The high similarity of T7M to T3 was further confirmed by partial sequencing of T7M DNA. Twenty two percent of the T7M genome was sequenced. The sequenced regions of T7M DNA span 10 different areas on the genome of T7M (Table S4). All the sequences are more homologous to T3 than T7. Compared to the published T3 sequence, only two base substitutions at gene 10B were found (Table S4). One was a T to C change at nt 22151, which caused an Thr for Ile substitution at residue 421 of gene 10B. The other was an alteration of T to C at nt 22169, which retains the same amino acid.

Partial nucleotide sequences of T3/7 phage DNA

Approximately 25% of the T3/7 genome was sequenced. It covers 16 different areas of the T3/7 DNA, encompassing the regions of possible changes as revealed by the restriction mapping and other randomly chosen regions (Table S5). The results demonstrate that the T3/7 DNA is largely based on T3 sequence except that a fragment is exchanged to that of the T7 sequence. However, several regions outside of the exchanged segment showed sporadic nucleotide substitutions compared to the published T3 sequence. These were found in front of gene 0.3, and in gene 1.1, gene 2.5, gene 5, gene 6, as well as gene 10B, and in the region between gene 10B and gene 11. The important parts of the sequence are described below.

The left arm of T3/7 is derived from T3

The sequences of T3/7 nt 26 to 457, and nt 492 to 1008 reveal that the terminal repeat, the coli RNA polymerase promoters A0, −35 signal of A1, A2, A3, and the phage promoter φOL as well as the RNaseIII recognition site R0.3 are all identical to those of T3. In this region only two nucleotides, located between A1 and A2, and between A3 and R0.3, respectively, differ from those of the T3 phage, indicating that the left arm of the phage genome is derived from that of T3. The base substitution between A3 and R0.3 results in the absence of an NdeI site at nt 718 of T3/7. One salient difference between T3 and T7 is the presence of SAMase encoded by gene 0.3 (sam, nt 901–1359 of T3) in T3, but not in T7 [7]. Partial sequence of the gene 0.3 of T3/7 indicates that sam is present in the T3/7.

Gene 1.2 for escaping F exclusion is present in T7M and T3/7

The presence of the F plasmid pifA protein elicits the F exclusion when T7 infects E. coli [19], [20]. The T7 gp1.2 or gp10 is necessary for the exclusion, while T3 gp1.2 can prevent the F exclusion [20]. Between T3 and T7, the N terminus of gene 1.2 retains homology, while the distal half exhibits low sequence homology. The complete nucleotide sequences of gene 1.2 of the T7M and T3/7 phages are identical to that of the T3. Therefore, the male exclusion of T7M and the growth difference between T7M and T3/7 are not caused by gene 1.2.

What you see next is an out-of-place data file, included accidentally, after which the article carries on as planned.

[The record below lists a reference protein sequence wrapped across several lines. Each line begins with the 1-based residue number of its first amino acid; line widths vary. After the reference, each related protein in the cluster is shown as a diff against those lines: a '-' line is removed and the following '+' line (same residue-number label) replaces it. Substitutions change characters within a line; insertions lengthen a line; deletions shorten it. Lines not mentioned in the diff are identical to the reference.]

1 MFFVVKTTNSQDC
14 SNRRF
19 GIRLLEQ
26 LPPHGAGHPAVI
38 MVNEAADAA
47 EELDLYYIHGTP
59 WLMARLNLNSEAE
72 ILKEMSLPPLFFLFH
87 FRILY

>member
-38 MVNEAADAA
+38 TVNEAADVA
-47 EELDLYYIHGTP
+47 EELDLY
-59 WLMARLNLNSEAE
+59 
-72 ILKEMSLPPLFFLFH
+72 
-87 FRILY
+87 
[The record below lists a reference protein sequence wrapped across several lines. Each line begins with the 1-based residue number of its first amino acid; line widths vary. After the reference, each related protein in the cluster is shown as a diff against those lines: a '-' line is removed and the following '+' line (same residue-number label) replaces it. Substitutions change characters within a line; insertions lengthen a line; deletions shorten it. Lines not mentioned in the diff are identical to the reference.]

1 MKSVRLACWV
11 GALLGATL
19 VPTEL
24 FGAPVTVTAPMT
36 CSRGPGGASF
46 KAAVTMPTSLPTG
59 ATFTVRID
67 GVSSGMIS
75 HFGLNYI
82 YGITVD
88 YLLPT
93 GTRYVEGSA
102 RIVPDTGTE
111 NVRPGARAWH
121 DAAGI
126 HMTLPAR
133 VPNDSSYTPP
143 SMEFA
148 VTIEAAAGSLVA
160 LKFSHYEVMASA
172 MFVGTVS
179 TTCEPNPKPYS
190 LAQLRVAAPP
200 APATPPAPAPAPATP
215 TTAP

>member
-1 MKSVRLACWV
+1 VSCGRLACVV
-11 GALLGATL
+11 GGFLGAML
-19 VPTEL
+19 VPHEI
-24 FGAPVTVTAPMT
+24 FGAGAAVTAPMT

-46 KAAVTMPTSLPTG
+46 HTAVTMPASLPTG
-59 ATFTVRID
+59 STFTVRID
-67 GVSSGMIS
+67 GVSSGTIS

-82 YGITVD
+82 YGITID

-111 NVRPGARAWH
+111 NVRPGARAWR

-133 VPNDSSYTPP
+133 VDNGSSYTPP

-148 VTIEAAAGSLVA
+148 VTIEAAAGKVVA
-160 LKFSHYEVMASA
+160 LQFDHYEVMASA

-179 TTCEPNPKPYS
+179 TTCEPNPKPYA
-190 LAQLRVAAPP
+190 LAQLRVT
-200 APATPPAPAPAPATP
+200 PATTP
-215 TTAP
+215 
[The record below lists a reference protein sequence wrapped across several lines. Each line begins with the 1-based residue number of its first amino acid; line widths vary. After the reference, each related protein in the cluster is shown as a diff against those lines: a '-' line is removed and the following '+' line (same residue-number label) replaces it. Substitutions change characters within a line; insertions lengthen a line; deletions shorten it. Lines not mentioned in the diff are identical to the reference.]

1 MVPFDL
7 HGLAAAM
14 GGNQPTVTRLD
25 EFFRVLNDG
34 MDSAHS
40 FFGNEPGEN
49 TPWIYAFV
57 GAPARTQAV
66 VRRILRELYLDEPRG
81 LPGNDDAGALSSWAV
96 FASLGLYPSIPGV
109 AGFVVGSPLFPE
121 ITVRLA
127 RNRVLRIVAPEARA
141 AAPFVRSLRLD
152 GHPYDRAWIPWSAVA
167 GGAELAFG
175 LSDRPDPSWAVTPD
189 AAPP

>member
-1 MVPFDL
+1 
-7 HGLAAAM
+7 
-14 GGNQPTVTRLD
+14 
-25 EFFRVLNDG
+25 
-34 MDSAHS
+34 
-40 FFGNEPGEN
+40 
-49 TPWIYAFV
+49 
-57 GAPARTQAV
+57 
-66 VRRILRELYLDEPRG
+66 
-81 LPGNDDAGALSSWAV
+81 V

Amino acid substitutions occur in gp5 DNA polymerase of T3/7

Phage T7 gp5 is a DNA polymerase with polymerase, exonuclease, and thioredoxin binding domains (TBD) [21]. The host protein thioredoxin (Trx) binds to gp5 and stimulates its polymerase and 3′ to 5′ exonuclease activity [12]. The complete nucleotide sequence of T7M gene 5 is identical to that of T3 gene 5. T3/7 phage gene 5 incurs three base substitutions (nt 13784, 13956, 14303) and residue changes, A248T, A305V, and N421D, compared with that of T7M. The mutation at nt 14303 results in the loss of a HpaI site at this position (Figure 1). Residues 248 and 421 are located in the polymerase domain, and residue 305 is on the TBD, although not in direct contact with Trx, as illustrated by the crystal structure [21]. Whether the substitutions impose any effect on the gp5 awaits further studies. However, the efficient growth of T3/7 on BL21 suggests that the substitutions do not significantly affect propagation of the phage.

An amino acid change in the capsid protein from T3 to T7M and T3/7

Genes 10A and 10B encode viral capsid proteins. Partial sequences of gene 10A and 10B of T7M and T3/7 show high similarity to the counterpart sequences of T3 except for a couple of variations (Tables S4, S5). Most of these changes do not alter the amino acids. However, the T to C substitutions at nt 22151 in both T7M and T3/7 changed the residue 421 of gp10B from Ile to Thr. A –1 frameshift during translation near the end of the coding sequence for the major capsid protein gp10A produces the minor form gp10B in wild-type T7 and T3 phages [2], [22]. T3 gp10A contains 347 residues. Gp10B is 86 residues longer than gp10A. Phage particles normally contain both gp10A and gp10B, but gp10B is dispensable for phage growth [22]. Both T3/7 and T7M could propagate efficiently on BL21, indicating that the substitution of Thr for Ile421 in gp10B does not impair the phage growth. Nevertheless, the possibility of the substitution affecting the structure of the protein or the capsid awaits detail structural investigation.

Difference in the stem-loop structures of Tφ between phages

Compared to T3L, a G to A replacement at nt 22374 of the T3/7 DNA is located between gene 10B and gene 11, while T7M retains a G at this position. After the coding sequence of gene 10B, a transcription termination signal, Tφ, for T3 RNA polymerase is located between nt 22352–22390. The RNA transcript can form a stem-loop structure at this terminator (Figure S1A). No base changes were observed when sequenced up to nt 22385 for the T7M terminator, and the T7M terminator is expected to have the same structure as that of the T3, which comprises a 17 bp stem and a 5-nucleotide loop. Substitution of A for G at nt 22374 in the T3/7 terminator results in one less base pairing at the top of the stem, and 2 more nucleotides in the loop (Figure S1B). Tφ in T7 has a 15 bp stem, and a 6-nucleotide loop (Figure S1C) and is inefficient in terminating transcription by T7 RNA polymerase [2]. Whether the stem-loop structural difference between these phage terminators has an effect on the termination efficiency requires further investigation.